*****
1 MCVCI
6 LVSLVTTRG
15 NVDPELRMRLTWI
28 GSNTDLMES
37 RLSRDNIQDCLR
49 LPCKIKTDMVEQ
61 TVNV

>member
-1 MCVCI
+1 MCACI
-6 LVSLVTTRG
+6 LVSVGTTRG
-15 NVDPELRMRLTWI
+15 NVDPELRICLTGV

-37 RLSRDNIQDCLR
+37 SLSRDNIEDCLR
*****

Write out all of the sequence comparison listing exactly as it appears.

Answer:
1 MCVCI
6 LVSLVTTRG
15 NVDPELRMRLTWI
28 GSNTDLMES
37 RLSRDNIQDCLR
49 LPCKIKTDMVEQ
61 TVNV

>member
-1 MCVCI
+1 MCACI
-6 LVSLVTTRG
+6 LVSVGTTRG
-15 NVDPELRMRLTWI
+15 NVDPELRICLTGV

-37 RLSRDNIQDCLR
+37 SLSRDNIEDCLR